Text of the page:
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Proc Natl Acad Sci U S A. 2004 Jul 20;101(29):10744-9. Epub 2004 Jul 12.

Loss of locus coeruleus neurons and reduced startle in parkin null mice.

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Institute for Cell Engineering, and Department of Neurology, The Johns Hopkins University School of Medicine, Baltimore, MD 21287, USA.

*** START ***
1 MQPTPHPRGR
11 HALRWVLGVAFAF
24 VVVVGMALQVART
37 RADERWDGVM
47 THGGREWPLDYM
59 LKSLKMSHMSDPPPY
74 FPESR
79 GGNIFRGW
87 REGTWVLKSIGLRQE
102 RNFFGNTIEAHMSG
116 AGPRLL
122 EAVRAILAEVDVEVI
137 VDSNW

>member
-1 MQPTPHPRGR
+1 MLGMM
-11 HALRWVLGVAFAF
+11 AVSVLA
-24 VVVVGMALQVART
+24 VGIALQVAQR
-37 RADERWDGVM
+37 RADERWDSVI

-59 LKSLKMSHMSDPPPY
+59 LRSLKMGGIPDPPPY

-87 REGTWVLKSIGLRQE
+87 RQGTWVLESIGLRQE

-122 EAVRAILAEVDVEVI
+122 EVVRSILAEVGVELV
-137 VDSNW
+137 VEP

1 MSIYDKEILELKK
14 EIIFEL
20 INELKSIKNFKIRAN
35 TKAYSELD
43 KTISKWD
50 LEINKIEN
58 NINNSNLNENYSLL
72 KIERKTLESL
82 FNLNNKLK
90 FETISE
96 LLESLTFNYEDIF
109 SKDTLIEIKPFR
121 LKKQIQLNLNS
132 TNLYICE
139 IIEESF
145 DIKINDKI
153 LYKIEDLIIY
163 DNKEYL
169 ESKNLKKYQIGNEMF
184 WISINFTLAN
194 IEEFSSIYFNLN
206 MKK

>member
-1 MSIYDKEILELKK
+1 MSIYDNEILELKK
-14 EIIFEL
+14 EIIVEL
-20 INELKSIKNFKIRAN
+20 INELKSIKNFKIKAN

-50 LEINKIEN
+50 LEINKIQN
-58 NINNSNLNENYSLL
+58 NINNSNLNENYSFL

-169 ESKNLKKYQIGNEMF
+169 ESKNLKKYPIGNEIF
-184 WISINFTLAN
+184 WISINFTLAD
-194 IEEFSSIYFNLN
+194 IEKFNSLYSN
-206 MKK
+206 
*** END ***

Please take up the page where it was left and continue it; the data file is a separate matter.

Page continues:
Parkinson's disease (PD) is the most common neurodegenerative movement disorder and is characterized pathologically by degeneration of catecholaminergic neurons of the substantia nigra pars compacta and locus coeruleus, among other regions. Autosomal-recessive juvenile Parkinsonism (ARJP) is caused by mutations in the PARK2 gene coding for parkin and constitutes the most common familial form of PD. The majority of ARJP-associated parkin mutations are thought to be loss of function-mutations; however, the pathogenesis of ARJP remains poorly understood. Here, we report the generation of parkin null mice by targeted deletion of parkin exon 7. These mice show a loss of catecholaminergic neurons in the locus coeruleus and an accompanying loss of norepinephrine in discrete regions of the central nervous system. Moreover, there is a dramatic reduction of the norepinephrine-dependent startle response. The nigrostriatal dopaminergic system does not show any impairment. This mouse model will help gain a better understanding of parkin function and the mechanisms underlying parkin-associated PD.

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